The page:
If then the contract is with the owner the question of a due andproper notice, on which the learned District Judge has gone, does notarise ; even if it does arise the notice is bad inasmuch as the noticeshould be a calendar month’s notice.
H. V. Perera (with him S. W. Jayasuriya), for plaintiff, respondent.—On the authority of de Silva v. Goonewardene ° and The Secretary of Statefor the War Department v. Ward1 the defendant must be held to be atenant-at-will, and accordingly he is not entitled to any formal notice.The plaintiff’s lease is an alienation pro tanto, and the plaintiff wasentitled to do whatever the owner, his lessor, could do ; his lease createdproprietary rights which the plaintiff can make good against the wholeworld. (Goonewardane v. Rajapakse “, Carron v. Fernando ’.) As atenant-at-will the defendant was not entitled to any formal notice ;the position is the same even if he was not such a tenant, his document oftitle being the informal lease. (Auneris v. Aralis w, Cornelius v. Dionis.1' ”
Goonewardene, in reply.—The cases in 2 Browne do not help to determinethe question of a tenancy-at-will; there no reliance was placed on anyspecial agreement ; here there is an agreement, however informal, withdistinct stipulations as to payment of rent, &c. (D 1). No doubt theplaintiff’s lease created proprietary rights in his favour ; but his right tosue the defendant in ejectment arises only after his tenancy has beendetermined by a notice from the proper source.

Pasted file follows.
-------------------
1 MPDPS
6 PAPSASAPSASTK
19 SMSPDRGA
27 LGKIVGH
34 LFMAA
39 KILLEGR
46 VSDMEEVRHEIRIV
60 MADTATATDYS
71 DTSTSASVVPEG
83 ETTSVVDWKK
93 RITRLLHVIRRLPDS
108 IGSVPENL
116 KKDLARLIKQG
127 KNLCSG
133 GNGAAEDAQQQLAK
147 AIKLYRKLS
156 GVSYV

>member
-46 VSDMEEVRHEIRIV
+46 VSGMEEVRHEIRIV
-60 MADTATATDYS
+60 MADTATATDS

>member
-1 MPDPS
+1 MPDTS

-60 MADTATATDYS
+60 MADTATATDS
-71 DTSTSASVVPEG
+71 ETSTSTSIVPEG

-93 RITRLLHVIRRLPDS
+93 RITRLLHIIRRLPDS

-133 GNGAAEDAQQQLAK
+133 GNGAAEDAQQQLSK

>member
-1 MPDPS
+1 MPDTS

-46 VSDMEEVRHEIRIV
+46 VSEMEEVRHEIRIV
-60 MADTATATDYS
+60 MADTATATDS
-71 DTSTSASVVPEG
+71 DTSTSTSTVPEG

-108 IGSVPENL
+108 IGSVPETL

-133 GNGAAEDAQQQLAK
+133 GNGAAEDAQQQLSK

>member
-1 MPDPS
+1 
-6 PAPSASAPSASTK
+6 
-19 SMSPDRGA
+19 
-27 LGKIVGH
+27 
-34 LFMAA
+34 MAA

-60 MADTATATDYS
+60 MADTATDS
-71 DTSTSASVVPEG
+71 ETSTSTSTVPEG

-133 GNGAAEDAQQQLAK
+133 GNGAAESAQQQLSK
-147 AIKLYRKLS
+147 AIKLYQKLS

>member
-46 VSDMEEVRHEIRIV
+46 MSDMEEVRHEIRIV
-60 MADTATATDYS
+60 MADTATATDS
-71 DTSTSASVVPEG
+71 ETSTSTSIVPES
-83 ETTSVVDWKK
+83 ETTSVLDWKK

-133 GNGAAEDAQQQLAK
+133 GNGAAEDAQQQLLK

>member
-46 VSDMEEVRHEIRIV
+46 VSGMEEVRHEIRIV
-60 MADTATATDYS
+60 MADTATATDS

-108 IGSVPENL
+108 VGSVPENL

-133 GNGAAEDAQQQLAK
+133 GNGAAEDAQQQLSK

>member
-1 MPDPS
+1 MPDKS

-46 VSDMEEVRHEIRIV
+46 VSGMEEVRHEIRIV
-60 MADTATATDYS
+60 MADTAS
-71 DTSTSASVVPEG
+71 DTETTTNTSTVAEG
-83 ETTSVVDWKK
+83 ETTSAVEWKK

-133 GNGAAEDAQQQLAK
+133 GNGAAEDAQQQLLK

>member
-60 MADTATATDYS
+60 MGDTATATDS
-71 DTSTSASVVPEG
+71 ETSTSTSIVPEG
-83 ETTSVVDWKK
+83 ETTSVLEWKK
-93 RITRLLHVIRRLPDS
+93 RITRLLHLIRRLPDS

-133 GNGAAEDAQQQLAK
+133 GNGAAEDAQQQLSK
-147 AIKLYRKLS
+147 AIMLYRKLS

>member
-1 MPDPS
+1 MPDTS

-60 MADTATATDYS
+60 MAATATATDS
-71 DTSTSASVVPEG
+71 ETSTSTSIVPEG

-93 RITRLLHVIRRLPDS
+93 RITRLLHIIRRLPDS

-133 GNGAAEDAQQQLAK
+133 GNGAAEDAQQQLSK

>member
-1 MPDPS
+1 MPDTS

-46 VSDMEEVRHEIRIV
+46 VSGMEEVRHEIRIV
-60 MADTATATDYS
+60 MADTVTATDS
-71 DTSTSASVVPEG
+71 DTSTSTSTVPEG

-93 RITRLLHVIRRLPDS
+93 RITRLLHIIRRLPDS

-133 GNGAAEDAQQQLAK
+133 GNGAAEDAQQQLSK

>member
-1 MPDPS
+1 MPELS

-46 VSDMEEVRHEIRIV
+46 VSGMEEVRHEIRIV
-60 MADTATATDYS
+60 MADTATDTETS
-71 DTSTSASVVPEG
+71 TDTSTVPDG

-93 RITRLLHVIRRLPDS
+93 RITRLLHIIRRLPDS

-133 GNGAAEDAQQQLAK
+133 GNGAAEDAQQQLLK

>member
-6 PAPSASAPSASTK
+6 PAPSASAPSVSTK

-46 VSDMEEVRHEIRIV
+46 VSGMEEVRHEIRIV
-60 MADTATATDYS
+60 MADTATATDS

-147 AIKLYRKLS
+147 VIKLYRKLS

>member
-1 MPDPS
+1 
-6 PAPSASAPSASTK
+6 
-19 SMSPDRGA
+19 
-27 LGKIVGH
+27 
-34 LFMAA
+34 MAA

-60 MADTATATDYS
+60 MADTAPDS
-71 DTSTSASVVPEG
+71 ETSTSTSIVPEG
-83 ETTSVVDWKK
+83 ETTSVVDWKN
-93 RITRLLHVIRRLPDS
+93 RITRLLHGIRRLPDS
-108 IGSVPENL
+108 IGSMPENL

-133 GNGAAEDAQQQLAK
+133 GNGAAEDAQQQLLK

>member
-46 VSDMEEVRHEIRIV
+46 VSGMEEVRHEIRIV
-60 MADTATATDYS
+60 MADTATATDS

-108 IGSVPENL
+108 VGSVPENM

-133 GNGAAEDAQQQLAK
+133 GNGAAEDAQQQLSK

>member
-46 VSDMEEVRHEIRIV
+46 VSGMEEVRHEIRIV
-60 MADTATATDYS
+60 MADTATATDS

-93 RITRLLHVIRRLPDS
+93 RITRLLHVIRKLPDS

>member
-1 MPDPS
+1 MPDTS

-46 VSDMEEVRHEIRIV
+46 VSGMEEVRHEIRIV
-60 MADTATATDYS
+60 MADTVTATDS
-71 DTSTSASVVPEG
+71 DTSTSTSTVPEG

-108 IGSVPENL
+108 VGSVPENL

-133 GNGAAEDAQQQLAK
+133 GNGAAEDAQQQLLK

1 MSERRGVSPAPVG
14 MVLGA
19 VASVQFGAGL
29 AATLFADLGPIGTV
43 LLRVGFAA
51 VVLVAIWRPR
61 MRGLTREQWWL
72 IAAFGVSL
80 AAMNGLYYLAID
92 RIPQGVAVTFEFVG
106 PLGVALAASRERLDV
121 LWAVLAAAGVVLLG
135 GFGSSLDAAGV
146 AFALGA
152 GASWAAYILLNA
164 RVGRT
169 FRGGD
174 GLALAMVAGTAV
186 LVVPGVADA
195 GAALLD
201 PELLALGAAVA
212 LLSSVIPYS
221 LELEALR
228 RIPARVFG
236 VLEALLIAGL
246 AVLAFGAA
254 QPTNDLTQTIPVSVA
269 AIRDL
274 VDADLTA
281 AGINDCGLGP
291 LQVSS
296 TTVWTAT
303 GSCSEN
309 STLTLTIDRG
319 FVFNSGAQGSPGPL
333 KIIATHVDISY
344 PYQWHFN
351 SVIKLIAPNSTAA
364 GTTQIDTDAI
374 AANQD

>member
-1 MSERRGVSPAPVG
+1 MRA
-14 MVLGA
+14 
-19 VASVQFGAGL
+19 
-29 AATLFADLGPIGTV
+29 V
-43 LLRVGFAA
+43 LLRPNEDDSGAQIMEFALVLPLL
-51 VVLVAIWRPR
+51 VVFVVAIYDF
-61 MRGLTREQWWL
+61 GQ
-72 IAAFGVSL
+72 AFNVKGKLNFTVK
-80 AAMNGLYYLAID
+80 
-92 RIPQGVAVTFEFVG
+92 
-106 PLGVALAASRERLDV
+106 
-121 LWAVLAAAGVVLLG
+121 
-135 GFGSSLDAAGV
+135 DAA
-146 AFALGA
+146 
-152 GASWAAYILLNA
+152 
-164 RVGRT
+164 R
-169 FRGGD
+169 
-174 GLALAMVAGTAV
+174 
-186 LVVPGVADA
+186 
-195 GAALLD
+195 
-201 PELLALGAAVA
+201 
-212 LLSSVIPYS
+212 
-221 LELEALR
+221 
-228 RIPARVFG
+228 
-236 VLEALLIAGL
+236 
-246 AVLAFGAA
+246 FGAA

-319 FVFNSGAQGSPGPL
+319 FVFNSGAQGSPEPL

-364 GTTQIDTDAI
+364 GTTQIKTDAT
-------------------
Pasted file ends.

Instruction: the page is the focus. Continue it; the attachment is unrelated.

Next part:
Cur. adv. vult.
October 6, 1936. Soertsz A.J.—
The plaintiff-respondent instituted this action on June 19,1934,
praying that he be declared entitled to the possession of the landJamBugahamankada described in the schedule to the plaint, that thedefendant be ejected therefrom and be ordered to pay on account ofdamages consequent on his wrongful occupation of the land, a sum ofJRs. 100 a month from August 11, 1933, till the plaintiff is restored topossession. His case was that one TJkku Amma, the acknowledgedowner of the land, had by the indenture of lease marked A which is anexhibit in the case, leased this land to him for a period of two years
» 25 N. L. R. 176.
3 N.L. R. 105.
3 N. L. R. 158.
3 Bal. 159.
2 Times of Cey. L. R. 209.
8 2 Browne 202.
1 2 Browne 256.
8 1 N.L. R. 217.
8 35 N. L. R. 352.30 N. I-. R. 363.
n 13 C. L. Rec. 251.
SOERTSZ A.J.—Ukkuwa v. Fernando.